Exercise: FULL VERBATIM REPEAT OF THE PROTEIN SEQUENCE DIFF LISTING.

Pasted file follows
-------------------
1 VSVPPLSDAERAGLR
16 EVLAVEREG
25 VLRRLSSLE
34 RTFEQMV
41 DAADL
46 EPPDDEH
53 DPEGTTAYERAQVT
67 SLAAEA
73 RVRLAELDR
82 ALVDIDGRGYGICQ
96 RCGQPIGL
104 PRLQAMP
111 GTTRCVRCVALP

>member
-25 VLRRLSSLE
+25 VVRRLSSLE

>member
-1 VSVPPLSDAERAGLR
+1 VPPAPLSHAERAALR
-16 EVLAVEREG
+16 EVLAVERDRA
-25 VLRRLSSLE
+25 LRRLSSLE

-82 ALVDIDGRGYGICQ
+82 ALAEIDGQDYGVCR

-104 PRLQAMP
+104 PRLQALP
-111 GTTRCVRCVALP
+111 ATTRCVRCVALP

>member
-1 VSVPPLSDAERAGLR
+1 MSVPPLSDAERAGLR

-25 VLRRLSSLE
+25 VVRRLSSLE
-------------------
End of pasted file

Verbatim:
1 VSVPPLSDAERAGLR
16 EVLAVEREG
25 VLRRLSSLE
34 RTFEQMV
41 DAADL
46 EPPDDEH
53 DPEGTTAYERAQVT
67 SLAAEA
73 RVRLAELDR
82 ALVDIDGRGYGICQ
96 RCGQPIGL
104 PRLQAMP
111 GTTRCVRCVALP

>member
-25 VLRRLSSLE
+25 VVRRLSSLE

>member
-1 VSVPPLSDAERAGLR
+1 VPPAPLSHAERAALR
-16 EVLAVEREG
+16 EVLAVERDRA
-25 VLRRLSSLE
+25 LRRLSSLE

-82 ALVDIDGRGYGICQ
+82 ALAEIDGQDYGVCR

-104 PRLQAMP
+104 PRLQALP
-111 GTTRCVRCVALP
+111 ATTRCVRCVALP

>member
-1 VSVPPLSDAERAGLR
+1 MSVPPLSDAERAGLR

-25 VLRRLSSLE
+25 VVRRLSSLE